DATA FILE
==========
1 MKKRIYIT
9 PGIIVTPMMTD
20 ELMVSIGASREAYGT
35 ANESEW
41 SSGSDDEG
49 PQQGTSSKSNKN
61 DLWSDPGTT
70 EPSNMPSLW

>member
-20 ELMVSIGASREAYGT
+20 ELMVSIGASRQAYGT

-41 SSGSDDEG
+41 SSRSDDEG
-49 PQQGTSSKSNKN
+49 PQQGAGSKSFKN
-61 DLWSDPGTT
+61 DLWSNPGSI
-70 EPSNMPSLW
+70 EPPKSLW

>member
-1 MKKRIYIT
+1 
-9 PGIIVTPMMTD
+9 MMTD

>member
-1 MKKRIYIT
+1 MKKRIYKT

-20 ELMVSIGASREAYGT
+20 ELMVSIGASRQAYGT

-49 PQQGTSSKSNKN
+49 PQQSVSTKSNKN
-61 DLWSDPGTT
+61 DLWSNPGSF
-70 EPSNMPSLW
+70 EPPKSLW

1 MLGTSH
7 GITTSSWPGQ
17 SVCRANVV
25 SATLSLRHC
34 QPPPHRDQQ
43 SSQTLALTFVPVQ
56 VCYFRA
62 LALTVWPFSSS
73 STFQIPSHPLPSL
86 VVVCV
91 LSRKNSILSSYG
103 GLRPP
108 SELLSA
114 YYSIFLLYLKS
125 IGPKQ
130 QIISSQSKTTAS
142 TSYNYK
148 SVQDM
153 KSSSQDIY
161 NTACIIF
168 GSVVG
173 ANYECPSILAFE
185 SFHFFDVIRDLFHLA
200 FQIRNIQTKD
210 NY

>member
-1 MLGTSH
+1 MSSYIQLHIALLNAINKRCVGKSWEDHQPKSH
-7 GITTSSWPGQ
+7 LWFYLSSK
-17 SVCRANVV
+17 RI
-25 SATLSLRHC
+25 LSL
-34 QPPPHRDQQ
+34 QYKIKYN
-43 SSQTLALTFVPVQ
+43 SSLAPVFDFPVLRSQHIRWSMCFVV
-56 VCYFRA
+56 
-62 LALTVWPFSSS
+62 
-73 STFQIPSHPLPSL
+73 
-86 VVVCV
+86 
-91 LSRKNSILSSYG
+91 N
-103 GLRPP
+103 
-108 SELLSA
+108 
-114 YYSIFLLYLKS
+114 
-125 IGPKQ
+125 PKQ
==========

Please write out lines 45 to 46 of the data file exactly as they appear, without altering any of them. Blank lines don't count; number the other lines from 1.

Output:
86 VVVCV
91 LSRKNSILSSYG